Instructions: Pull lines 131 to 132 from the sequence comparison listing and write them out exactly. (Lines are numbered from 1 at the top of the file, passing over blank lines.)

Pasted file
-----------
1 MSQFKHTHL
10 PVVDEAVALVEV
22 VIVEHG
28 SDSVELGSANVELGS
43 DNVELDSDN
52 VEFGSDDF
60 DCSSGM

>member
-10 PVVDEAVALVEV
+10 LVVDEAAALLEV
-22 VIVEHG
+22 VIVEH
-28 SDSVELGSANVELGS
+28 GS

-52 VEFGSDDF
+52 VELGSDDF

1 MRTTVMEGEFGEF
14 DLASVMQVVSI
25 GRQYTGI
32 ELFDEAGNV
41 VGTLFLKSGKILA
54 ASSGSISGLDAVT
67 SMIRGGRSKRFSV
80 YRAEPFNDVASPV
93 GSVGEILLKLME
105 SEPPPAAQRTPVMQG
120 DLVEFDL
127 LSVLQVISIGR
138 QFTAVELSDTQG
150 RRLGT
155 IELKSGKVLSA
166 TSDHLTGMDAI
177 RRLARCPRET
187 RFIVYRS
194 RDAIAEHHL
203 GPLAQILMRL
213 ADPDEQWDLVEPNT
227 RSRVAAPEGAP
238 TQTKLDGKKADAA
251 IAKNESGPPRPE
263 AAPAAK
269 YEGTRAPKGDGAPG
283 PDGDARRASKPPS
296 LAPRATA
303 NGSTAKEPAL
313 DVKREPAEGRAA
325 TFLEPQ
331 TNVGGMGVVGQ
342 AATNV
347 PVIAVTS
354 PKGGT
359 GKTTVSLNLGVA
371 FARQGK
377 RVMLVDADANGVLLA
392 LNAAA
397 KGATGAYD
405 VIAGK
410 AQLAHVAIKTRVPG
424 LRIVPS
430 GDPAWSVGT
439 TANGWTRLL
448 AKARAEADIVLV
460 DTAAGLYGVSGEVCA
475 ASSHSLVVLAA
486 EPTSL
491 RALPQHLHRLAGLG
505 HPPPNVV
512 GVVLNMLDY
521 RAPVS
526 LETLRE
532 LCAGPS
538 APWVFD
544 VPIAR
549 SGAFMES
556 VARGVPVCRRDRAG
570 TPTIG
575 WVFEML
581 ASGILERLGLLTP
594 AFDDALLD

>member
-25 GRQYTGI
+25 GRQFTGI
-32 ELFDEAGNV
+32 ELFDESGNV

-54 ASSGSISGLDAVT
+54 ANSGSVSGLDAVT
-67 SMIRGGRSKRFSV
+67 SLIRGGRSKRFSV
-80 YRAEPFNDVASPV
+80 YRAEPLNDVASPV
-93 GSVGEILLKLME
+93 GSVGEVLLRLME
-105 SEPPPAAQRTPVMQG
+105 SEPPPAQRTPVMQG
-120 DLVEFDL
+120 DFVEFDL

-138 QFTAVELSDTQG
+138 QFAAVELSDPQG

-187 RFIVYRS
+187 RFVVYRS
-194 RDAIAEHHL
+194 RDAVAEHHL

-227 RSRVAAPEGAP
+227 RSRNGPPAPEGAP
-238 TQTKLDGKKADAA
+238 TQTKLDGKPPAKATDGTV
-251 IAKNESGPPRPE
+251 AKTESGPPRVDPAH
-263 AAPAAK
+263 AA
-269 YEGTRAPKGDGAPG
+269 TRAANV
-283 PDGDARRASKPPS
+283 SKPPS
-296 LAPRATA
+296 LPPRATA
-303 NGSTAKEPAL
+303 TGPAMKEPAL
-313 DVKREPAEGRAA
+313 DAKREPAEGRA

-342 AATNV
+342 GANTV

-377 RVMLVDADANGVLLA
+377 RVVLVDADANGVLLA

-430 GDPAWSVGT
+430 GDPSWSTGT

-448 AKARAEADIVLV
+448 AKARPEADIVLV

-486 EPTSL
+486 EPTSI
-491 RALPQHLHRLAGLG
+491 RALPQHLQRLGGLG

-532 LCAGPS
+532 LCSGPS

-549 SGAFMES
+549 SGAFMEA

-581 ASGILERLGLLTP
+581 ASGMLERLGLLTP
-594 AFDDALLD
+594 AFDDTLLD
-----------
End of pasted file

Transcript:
-491 RALPQHLHRLAGLG
+491 RALPQHLQRLGGLG